• Sue Ellen Ewing

    Sue Ellen Ewing is the former long-suffering wife of J.R. and is one of life's true survivors. Over the years she has battled alcoholism and mental illness, mostly as a result of her tumultuous relationship with J.R, but is now a powerful woman in Dallas. Despite all of her success, she still harbours regret for her mistakes with her son with J.R., John Ross, and will do anything to try and right the wrongs of her past.

  • Ann Ewing

    Ann Ewing is the third wife of Bobby Ewing, a no-nonsense woman who possesses quiet strength and dignity. An excellent horse cutter, Ann instantly fell in love with the Southfork ranch and wasted no time in making it her home.

  • Bobby Ewing

    The younger brother of J.R., Bobby Ewing was also a successful (if reluctant) oil baron but he lacked his brother's ruthlessness, and his insistence on playing fair caused ructions between the pair. Throughout the years Bobby has also had his fair share of love interests, with his marriage to Ann Ewing in the new series being his third. He adopted his son Christopher Ewing with his first wife Pam Ewing, and also has a biological son with former partner Jenna Wade.

  • Christopher Ewing

    The adopted son of Bobby, Christopher Ewing has always been aware that he is not a biological Ewing, with his cousin John Ross always happy to remind him. Now an adult, Christopher has returned to Southfork with his fiancé Rebecca Sutter, and is determined to make a name for himself in the alternative fuel industry and to prove himself a true Ewing.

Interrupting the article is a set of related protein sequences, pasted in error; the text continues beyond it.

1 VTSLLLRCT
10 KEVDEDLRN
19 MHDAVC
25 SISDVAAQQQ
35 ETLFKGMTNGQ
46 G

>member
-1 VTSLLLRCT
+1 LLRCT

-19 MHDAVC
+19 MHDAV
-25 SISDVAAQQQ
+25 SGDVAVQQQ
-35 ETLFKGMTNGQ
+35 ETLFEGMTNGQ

• Elena Ramos

    Elena Ramos is the daughter of the much-loved Ewing family cook, and grew up on the Southfork ranch alongside John Ross and Christopher Ewing after moving from Mexico when she was eight years old. Growing up it was always Christopher that had her heart, and the pair went on to become engaged until a misunderstanding led to them calling off their wedding and Elena fled heartbroken back to Mexico. John Ross followed her and after he confessed his love for her, Elena returned to Southfork on his arm with her own dreams of making it big in the oil industry.

  • John Ross Ewing

    John Ross Ewing is the son of J.R., and it seems that the apple didn't fall too far from the tree. An ambitious and ruthless schemer just like his father, John Ross is determined to strike it big in the oil industry and prove himself capable of stepping into J.R.'s shoes. With his eyes set firmly on Southfork ranch and Elena Ramos, the girl he has loved since childhood, John Ross will let nothing stand in his way.

  • Rebecca Sutter

    Rebecca Sutter is the beautiful and intelligent fiancée of Christopher Ewing, having met him in Asia shortly after his split from Elena Ramos. Rebecca is a self-made woman - having lost her parents at a young age, she worked hard to put herself through law school with her brother's support. Now living at Southfork she is determined to ensure they her wedding goes off without a hitch.